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London Borough of Croydon (20 003 058)

Category : Planning > Building control

Decision : Not upheld

Decision date : 22 Jul 2021

The Ombudsman's final decision:

Summary: There is no fault with the Council’s decision to place a condition on a building control approval or with the time taken to decide the applications. The Council has also investigated the complaints made by Mr X against his neighbour. There is no evidence of fault in its investigation of complaints about a brick chimney. A complex neighbour dispute means the Council cannot resolve the situation as Mr X wants after he altered a shared chimney. The neighbours metal flue was installed by an approved installer, who has confirmed it was compliant, so there is no fault in the Council’s decision not to investigate further.

The complaint

  1. The complainant, who I shall call Mr X, complains the Council has not adequately investigated his complaint that a neighbour had installed a wood burner but the metal flue does not comply with building regulations. He says that this means that his roof fills with smoke.
  2. Mr X complains the Council has put a condition on his building regulation approval that he ‘resolve the chimney issue’ which he cannot as the chimney is in the neighbours property and the neighbour will not agree to the works.
  3. Mr X also complains that Environmental Health have not investigated whether the smoke from his neighbours chimney is a nuisance.

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What I have investigated

  1. I have investigated Mr X’s complaints about the building control department. The final section of this statement contains my reason(s) for not investigating the rest of the complaint.

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The Ombudsman’s role and powers

  1. We investigate complaints of injustice caused by ‘maladministration’ and ‘service failure’. I have used the word ‘fault’ to refer to these. We cannot question whether a council’s decision is right or wrong simply because the complainant disagrees with it. We must consider whether there was fault in the way the decision was reached. (Local Government Act 1974, section 34(3), as amended)
  2. If we are satisfied with a council’s actions or proposed actions, we can complete our investigation and issue a decision statement. (Local Government Act 1974, section 30(1B) and 34H(i), as amended)

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How I considered this complaint

  1. I read the papers put in by Mr X and discussed the complaint with him.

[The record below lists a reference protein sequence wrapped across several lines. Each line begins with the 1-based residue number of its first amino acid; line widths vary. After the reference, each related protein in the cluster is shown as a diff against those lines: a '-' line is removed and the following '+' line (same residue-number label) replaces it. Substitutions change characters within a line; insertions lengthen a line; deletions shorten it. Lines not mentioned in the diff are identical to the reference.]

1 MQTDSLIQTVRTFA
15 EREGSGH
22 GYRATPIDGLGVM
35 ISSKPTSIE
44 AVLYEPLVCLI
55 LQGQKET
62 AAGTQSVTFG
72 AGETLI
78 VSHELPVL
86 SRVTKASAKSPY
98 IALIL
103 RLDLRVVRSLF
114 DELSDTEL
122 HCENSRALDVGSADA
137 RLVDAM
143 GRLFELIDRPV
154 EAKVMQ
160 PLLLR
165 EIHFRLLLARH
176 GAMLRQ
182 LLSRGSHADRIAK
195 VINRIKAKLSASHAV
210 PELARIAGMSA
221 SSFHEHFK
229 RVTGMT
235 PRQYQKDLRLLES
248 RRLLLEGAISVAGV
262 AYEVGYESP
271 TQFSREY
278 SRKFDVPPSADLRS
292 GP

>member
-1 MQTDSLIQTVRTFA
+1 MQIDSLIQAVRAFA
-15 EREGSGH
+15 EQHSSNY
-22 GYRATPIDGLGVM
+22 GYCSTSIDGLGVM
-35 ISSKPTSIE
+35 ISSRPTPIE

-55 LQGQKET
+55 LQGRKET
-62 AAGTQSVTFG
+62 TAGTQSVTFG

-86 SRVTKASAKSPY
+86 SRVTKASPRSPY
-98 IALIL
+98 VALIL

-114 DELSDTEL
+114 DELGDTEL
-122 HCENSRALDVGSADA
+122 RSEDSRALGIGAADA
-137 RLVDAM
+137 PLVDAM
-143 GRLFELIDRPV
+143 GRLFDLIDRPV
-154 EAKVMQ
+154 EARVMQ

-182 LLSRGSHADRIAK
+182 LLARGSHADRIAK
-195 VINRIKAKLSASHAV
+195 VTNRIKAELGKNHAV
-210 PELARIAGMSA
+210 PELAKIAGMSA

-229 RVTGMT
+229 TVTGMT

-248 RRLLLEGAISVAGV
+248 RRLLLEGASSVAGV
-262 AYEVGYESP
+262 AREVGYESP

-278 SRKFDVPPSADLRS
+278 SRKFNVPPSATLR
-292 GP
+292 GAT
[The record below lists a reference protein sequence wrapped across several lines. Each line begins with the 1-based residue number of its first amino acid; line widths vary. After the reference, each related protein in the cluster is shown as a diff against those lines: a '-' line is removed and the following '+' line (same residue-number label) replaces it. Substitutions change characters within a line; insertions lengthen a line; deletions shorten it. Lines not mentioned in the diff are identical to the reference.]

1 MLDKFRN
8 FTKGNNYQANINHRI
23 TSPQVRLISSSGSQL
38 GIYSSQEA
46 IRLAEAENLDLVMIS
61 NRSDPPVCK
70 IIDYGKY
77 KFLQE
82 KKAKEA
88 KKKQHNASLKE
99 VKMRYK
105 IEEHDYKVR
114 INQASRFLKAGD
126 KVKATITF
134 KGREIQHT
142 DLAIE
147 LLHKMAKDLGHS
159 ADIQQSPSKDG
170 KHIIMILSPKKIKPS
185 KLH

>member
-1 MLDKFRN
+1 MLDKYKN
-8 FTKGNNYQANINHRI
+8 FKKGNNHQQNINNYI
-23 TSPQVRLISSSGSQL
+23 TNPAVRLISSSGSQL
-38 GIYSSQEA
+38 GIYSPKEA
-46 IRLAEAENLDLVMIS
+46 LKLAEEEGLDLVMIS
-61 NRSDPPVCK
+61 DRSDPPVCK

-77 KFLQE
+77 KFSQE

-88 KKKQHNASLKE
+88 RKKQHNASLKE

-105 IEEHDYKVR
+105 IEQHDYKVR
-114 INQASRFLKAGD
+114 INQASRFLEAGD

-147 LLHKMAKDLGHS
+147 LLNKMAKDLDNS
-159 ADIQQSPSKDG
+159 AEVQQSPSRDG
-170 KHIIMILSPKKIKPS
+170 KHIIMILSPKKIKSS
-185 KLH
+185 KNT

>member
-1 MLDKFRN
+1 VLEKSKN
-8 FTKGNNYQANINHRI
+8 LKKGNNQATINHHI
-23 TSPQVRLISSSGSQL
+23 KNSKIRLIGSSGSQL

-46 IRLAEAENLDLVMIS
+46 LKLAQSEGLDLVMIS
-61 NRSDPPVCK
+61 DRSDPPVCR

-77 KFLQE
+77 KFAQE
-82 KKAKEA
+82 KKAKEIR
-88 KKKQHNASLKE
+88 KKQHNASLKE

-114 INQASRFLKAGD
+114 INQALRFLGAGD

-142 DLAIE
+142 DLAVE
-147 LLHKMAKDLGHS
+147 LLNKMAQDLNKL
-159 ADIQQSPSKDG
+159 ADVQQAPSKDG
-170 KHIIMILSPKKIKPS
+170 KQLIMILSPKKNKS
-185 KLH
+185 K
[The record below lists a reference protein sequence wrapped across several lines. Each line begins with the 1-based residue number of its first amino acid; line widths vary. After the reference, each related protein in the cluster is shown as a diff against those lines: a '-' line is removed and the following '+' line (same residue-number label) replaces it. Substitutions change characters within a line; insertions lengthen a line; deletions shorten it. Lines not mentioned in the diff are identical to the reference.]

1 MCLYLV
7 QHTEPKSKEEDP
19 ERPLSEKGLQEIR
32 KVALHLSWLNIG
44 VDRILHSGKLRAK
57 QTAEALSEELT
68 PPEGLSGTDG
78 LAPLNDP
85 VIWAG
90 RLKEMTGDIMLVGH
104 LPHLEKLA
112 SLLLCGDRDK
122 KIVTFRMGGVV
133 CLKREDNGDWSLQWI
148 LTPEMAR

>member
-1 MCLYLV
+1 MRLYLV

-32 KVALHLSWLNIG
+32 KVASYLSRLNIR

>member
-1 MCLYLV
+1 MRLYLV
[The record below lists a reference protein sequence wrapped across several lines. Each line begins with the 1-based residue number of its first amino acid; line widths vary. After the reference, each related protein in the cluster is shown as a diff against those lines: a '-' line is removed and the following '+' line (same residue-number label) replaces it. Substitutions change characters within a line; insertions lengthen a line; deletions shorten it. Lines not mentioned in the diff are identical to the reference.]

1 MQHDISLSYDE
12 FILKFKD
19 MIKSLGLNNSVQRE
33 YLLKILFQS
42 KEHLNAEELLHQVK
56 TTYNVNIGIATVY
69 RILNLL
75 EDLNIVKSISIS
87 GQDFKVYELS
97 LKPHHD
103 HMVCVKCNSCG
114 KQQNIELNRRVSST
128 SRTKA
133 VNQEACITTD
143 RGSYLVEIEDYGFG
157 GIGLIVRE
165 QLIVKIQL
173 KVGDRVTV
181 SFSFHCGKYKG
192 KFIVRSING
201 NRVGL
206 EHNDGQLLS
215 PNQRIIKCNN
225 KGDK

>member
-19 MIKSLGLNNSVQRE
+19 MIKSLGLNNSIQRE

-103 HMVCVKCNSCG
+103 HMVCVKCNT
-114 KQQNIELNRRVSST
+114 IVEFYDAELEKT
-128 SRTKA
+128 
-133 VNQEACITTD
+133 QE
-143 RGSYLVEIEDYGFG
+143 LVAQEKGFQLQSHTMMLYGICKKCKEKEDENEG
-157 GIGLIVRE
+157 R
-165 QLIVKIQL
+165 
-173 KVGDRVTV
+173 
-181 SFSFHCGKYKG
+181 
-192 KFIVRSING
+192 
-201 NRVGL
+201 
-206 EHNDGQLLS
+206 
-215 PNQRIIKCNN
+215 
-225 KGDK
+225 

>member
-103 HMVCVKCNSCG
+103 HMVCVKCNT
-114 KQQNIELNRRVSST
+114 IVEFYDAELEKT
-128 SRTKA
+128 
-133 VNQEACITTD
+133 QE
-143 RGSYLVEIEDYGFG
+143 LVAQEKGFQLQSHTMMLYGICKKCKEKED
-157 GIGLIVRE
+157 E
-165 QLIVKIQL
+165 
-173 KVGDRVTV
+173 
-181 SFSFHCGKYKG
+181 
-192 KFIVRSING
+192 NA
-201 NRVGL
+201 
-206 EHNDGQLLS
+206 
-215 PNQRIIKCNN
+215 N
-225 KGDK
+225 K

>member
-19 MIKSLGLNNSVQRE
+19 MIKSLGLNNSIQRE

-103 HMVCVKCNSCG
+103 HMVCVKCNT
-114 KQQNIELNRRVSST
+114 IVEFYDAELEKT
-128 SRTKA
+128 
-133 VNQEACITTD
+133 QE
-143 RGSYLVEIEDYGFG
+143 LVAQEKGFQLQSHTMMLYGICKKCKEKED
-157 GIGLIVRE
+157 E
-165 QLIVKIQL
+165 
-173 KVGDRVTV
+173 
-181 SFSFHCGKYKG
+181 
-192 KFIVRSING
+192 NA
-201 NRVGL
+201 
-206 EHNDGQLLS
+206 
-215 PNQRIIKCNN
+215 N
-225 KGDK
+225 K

2. I considered the Council’s comments about the complaint and any supporting documents it provided.
  3. Mr X and the Council had an opportunity to comment on my draft decision. I considered any comments received before making a final decision.

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What I found

Key facts

  1. Mr X lives in a semi-detached bungalow. There is a brick chimney on the shared wall between the properties.
  2. In September 2018 Mr X got planning permission for ‘alterations, erection of gable end to existing roof at side and erection of single storey side/rear extension with accommodation in the roof space with gable end at side’.
  3. Mr X put in an application for building control approval for a single storey side and rear extension with an integral garage on 10 August 2018. Mr X agreed on the form to extend the time limit (for the Council to make a decision on the application) up to a maximum of 2 months. Mr X also said on the form that he agreed to a conditional approval.
  4. The Council sent a Mr X a rejection notice on his building control application on 18 October 2018. Mr X resubmitted his full plans building control application on 26 October 2018. This was for ‘proposed demolition of garage and reconstruction as integral garage with side and rear extensions. The plans said there would be two phases:
    • Phase 1 ground floor extension to side and rear.
    • Phase 2 loft accommodation and extension to loft in spring 2019.

The Council has said that is did not receive this letter and only became aware of it on 23 October 2019 when a copy was sent to the Council. Building control carried out 6 site inspections in 2018/2019. The Council had asked Mr X on 5 October 2019, after a site inspection, why he had not resubmitted the plans. The Council decided the resubmitted plans on 8 November 2019

  1. Mr X’s neighbour put in a wood burning stove in November 2018, which had a new metal flue near the original brick chimney. Mr X says his neighbour did not tell the installer about Mr X’s planning consent for accommodation in the roof space.
  2. Mr X complained to the Council on 12 November 2018. His specific complaints were that his neighbour:
    • Installed a new flue/flue liner (approved document J, paragraph 1.35) without prior notification.
    • Installed a new flue against a party wall which does not meet the minimum requirements of approved document B (fire safety).